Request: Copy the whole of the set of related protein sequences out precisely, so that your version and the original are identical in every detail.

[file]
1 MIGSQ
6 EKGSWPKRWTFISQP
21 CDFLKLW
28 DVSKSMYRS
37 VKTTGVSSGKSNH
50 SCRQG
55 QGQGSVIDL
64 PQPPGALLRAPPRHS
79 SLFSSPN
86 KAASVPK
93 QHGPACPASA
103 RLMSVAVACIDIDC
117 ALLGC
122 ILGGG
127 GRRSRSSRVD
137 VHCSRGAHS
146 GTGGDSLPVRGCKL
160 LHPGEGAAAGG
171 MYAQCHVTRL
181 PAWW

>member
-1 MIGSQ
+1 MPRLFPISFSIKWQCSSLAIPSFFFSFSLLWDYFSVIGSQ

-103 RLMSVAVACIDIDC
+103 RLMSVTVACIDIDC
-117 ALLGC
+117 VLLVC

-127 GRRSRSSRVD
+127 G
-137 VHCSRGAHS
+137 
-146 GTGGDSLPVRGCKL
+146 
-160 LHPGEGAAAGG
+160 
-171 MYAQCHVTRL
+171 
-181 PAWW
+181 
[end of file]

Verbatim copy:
1 MIGSQ
6 EKGSWPKRWTFISQP
21 CDFLKLW
28 DVSKSMYRS
37 VKTTGVSSGKSNH
50 SCRQG
55 QGQGSVIDL
64 PQPPGALLRAPPRHS
79 SLFSSPN
86 KAASVPK
93 QHGPACPASA
103 RLMSVAVACIDIDC
117 ALLGC
122 ILGGG
127 GRRSRSSRVD
137 VHCSRGAHS
146 GTGGDSLPVRGCKL
160 LHPGEGAAAGG
171 MYAQCHVTRL
181 PAWW

>member
-1 MIGSQ
+1 MPRLFPISFSIKWQCSSLAIPSFFFSFSLLWDYFSVIGSQ

-103 RLMSVAVACIDIDC
+103 RLMSVTVACIDIDC
-117 ALLGC
+117 VLLVC

-127 GRRSRSSRVD
+127 G
-137 VHCSRGAHS
+137 
-146 GTGGDSLPVRGCKL
+146 
-160 LHPGEGAAAGG
+160 
-171 MYAQCHVTRL
+171 
-181 PAWW
+181 